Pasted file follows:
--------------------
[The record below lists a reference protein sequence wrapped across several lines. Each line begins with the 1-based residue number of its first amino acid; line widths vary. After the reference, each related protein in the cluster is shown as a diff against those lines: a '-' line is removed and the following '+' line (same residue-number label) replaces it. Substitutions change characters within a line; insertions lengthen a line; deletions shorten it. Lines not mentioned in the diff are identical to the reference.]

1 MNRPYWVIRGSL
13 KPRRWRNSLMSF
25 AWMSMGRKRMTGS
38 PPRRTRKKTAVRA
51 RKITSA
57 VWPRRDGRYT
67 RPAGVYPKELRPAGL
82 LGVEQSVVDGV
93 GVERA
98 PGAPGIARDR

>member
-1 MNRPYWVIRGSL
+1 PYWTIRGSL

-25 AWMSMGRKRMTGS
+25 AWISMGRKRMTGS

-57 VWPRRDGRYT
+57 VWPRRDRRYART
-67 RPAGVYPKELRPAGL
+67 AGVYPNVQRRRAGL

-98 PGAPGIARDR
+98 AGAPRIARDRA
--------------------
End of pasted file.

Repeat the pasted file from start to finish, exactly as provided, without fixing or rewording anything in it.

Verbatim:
[The record below lists a reference protein sequence wrapped across several lines. Each line begins with the 1-based residue number of its first amino acid; line widths vary. After the reference, each related protein in the cluster is shown as a diff against those lines: a '-' line is removed and the following '+' line (same residue-number label) replaces it. Substitutions change characters within a line; insertions lengthen a line; deletions shorten it. Lines not mentioned in the diff are identical to the reference.]

1 MNRPYWVIRGSL
13 KPRRWRNSLMSF
25 AWMSMGRKRMTGS
38 PPRRTRKKTAVRA
51 RKITSA
57 VWPRRDGRYT
67 RPAGVYPKELRPAGL
82 LGVEQSVVDGV
93 GVERA
98 PGAPGIARDR

>member
-1 MNRPYWVIRGSL
+1 PYWTIRGSL

-25 AWMSMGRKRMTGS
+25 AWISMGRKRMTGS

-57 VWPRRDGRYT
+57 VWPRRDRRYART
-67 RPAGVYPKELRPAGL
+67 AGVYPNVQRRRAGL

-98 PGAPGIARDR
+98 AGAPRIARDRA